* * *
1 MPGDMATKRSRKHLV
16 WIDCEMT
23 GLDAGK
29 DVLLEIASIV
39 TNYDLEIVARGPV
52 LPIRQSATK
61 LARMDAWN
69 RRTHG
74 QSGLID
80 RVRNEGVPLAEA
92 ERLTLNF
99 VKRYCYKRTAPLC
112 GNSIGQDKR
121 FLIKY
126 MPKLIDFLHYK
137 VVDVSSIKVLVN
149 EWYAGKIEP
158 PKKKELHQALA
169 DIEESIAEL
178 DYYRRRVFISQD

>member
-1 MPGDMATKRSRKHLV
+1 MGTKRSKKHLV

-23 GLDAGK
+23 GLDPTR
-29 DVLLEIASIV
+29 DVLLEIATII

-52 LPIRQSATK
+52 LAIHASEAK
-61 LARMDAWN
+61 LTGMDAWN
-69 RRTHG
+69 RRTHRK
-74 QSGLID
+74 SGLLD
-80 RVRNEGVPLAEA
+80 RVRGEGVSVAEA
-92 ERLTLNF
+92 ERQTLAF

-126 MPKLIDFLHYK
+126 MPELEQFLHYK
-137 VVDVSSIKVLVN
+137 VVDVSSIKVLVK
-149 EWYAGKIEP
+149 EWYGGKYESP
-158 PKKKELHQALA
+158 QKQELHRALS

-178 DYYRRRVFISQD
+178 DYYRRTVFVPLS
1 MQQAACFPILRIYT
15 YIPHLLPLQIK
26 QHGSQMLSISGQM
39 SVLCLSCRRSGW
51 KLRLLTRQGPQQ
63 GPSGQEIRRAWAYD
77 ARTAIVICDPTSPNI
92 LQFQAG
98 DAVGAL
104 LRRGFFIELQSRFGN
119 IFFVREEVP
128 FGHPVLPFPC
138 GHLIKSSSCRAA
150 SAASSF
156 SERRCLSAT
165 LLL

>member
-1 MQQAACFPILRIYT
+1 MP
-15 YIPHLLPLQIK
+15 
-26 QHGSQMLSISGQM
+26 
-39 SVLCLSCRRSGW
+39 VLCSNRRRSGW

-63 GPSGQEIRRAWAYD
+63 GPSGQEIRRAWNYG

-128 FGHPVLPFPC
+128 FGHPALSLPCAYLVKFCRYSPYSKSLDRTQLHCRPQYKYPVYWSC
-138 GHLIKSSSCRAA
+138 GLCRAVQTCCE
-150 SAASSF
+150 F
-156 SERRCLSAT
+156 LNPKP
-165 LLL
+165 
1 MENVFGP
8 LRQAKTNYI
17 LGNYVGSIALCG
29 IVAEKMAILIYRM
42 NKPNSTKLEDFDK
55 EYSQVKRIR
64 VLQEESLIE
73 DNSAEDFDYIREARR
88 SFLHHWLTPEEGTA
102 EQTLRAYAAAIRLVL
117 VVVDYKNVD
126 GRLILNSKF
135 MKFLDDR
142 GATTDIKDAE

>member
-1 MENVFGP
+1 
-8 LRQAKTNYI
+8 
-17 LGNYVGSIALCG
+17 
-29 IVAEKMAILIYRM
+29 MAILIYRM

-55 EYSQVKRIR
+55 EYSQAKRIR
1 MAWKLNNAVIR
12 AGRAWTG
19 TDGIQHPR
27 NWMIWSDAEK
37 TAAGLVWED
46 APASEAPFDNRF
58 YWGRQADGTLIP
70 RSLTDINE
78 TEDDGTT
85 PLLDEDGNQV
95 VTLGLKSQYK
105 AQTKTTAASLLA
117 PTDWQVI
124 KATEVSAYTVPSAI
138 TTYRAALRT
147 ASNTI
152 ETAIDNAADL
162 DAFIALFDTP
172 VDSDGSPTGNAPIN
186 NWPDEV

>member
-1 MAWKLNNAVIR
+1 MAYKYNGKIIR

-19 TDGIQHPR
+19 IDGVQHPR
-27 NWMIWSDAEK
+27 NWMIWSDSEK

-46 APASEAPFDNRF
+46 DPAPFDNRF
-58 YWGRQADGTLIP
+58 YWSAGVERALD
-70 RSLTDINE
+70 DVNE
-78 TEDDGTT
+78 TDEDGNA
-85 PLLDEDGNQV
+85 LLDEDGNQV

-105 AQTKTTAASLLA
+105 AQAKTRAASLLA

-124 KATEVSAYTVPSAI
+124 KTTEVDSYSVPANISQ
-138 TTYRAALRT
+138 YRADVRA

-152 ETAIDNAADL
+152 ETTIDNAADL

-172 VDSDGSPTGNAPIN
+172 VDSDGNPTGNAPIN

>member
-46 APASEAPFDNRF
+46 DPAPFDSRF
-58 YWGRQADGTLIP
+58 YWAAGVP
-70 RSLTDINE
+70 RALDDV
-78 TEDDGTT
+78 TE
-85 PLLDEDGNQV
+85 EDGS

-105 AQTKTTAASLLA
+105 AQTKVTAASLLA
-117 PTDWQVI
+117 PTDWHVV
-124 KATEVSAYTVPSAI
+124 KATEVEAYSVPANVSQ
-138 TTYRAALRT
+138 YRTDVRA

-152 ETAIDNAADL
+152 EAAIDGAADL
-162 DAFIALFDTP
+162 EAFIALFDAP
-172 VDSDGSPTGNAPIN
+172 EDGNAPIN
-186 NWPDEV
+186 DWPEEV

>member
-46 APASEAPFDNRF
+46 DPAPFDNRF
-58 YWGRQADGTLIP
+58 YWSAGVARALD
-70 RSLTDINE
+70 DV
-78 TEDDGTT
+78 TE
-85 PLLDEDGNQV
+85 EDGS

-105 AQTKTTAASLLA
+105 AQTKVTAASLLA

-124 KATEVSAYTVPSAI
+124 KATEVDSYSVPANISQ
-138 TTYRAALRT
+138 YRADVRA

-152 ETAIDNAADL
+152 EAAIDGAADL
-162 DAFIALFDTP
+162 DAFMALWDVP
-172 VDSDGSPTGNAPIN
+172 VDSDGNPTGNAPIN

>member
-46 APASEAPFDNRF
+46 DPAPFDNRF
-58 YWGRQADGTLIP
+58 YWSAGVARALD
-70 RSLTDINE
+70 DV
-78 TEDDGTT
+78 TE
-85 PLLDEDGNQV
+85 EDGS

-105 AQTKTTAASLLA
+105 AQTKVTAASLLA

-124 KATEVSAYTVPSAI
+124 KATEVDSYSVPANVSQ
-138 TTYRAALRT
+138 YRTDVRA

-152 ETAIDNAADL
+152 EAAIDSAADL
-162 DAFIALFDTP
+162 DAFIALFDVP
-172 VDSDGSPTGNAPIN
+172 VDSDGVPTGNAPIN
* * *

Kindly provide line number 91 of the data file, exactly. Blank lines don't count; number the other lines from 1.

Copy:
42 NKPNSTKLEDFDK